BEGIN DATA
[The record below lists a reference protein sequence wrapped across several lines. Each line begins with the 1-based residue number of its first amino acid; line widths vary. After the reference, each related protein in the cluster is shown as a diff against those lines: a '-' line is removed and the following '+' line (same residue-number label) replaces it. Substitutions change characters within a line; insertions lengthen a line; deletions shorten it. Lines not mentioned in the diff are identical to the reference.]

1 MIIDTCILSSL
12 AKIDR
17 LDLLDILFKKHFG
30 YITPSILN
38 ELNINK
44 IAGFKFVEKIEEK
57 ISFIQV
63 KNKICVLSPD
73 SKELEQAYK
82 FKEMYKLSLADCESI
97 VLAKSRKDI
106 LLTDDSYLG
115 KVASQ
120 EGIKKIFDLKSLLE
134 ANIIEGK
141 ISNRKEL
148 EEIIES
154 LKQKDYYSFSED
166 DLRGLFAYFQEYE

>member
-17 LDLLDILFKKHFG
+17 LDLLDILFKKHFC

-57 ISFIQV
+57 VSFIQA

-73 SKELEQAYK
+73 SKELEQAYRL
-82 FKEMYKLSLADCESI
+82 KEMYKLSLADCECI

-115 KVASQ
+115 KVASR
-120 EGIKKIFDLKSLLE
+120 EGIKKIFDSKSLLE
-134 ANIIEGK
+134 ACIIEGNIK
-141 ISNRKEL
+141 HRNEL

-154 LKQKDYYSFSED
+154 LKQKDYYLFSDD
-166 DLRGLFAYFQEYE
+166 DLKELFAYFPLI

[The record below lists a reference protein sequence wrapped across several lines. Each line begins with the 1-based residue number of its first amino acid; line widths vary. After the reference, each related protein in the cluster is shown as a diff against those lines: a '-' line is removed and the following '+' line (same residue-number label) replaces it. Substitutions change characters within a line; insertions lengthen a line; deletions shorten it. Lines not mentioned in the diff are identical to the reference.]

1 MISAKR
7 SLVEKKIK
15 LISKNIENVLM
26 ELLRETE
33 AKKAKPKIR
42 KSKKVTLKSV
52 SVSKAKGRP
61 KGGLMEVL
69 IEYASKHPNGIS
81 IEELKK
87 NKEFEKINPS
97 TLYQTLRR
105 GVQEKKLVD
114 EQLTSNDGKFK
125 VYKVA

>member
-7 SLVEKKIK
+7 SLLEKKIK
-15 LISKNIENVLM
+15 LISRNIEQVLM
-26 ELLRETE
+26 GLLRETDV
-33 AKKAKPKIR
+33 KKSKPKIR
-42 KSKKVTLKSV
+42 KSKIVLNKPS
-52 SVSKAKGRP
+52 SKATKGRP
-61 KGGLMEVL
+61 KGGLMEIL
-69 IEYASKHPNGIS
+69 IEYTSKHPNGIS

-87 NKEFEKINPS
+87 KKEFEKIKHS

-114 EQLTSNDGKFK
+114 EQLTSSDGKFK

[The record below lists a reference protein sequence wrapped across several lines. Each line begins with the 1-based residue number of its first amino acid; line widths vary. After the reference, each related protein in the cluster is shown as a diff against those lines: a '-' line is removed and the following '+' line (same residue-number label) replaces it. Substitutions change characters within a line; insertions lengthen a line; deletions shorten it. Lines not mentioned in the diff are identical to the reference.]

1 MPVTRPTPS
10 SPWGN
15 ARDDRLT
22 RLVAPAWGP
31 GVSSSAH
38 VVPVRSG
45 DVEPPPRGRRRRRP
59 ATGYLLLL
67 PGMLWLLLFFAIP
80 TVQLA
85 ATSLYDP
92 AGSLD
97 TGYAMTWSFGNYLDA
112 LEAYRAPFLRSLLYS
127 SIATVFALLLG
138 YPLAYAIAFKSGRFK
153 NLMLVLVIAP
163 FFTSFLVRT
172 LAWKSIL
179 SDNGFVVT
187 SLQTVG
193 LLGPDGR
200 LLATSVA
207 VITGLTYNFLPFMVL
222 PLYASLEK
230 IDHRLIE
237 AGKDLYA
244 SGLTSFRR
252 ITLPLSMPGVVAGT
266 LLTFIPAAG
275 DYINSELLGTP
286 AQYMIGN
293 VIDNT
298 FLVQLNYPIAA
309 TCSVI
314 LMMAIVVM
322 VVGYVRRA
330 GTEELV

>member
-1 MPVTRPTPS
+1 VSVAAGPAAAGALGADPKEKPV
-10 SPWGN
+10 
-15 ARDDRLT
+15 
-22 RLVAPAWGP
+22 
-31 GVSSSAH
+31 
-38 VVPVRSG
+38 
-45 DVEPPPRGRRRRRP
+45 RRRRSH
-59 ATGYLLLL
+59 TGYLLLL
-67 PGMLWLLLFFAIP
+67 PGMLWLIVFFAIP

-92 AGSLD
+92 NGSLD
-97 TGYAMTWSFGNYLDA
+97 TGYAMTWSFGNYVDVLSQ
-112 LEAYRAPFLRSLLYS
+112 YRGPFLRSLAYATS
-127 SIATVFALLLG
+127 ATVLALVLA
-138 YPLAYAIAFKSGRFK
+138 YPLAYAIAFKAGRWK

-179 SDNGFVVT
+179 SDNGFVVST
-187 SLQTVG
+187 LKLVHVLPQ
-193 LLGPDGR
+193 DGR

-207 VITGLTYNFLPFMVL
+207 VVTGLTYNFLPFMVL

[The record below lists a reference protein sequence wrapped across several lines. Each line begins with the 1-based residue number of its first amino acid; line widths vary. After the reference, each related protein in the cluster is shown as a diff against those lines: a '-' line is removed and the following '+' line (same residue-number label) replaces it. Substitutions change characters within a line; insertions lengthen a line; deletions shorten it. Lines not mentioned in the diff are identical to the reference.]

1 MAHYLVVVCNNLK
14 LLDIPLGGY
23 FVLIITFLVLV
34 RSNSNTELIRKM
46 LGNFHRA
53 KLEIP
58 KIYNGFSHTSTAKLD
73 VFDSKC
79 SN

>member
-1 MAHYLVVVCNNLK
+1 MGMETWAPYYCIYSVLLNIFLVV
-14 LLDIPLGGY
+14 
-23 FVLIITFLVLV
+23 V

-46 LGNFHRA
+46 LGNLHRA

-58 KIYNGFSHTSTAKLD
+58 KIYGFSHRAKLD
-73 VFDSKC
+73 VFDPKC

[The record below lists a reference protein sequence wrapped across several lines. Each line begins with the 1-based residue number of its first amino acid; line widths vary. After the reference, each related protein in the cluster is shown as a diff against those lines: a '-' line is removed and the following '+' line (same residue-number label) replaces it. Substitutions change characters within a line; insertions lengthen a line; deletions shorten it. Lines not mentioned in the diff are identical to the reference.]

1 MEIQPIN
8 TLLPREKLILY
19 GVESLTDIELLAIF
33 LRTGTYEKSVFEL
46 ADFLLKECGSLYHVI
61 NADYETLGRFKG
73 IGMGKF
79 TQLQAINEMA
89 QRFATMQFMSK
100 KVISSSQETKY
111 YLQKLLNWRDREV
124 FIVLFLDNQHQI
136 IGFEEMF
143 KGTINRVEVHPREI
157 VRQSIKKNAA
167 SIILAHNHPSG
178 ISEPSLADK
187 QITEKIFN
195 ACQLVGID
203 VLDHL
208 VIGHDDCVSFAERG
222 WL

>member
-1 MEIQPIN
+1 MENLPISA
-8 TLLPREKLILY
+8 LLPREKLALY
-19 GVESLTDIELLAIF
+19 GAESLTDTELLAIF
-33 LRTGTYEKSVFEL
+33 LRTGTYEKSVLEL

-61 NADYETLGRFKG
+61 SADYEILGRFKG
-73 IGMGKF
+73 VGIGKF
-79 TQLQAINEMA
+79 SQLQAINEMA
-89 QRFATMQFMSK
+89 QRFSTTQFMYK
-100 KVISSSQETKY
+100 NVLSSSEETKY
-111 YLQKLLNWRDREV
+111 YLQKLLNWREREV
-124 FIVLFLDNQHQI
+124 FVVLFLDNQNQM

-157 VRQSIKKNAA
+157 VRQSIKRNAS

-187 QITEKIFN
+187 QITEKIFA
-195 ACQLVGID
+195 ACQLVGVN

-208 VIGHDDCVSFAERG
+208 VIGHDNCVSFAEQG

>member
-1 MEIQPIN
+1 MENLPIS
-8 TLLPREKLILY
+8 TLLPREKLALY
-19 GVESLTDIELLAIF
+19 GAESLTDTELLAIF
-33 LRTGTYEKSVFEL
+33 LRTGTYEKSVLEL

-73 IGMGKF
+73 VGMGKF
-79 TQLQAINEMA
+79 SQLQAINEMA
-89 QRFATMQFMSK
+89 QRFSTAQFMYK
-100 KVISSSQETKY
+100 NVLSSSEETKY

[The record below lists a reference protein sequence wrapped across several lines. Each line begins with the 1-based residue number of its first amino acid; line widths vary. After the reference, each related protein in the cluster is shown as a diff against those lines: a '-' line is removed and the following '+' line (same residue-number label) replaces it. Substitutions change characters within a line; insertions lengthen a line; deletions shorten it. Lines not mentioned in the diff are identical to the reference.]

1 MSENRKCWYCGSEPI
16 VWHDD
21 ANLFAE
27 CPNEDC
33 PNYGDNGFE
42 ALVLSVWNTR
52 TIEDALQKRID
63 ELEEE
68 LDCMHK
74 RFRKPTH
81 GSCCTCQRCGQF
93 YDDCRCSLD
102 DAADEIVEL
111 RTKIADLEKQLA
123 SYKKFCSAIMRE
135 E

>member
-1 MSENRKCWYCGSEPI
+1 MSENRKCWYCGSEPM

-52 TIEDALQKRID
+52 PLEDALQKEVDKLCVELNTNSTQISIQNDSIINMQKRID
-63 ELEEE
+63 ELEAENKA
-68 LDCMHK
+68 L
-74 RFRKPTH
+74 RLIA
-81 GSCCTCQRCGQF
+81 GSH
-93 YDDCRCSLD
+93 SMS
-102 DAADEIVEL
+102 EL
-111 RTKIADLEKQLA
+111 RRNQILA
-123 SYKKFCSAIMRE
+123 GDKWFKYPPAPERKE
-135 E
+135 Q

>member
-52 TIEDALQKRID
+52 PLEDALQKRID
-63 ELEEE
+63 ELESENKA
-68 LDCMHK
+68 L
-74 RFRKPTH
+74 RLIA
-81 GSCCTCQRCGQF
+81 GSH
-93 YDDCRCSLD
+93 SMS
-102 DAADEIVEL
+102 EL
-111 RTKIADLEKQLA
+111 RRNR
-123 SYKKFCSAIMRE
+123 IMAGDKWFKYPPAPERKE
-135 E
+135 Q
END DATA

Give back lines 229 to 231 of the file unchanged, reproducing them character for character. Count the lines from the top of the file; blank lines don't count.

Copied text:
+195 ACQLVGVN

-208 VIGHDDCVSFAERG
+208 VIGHDNCVSFAEQG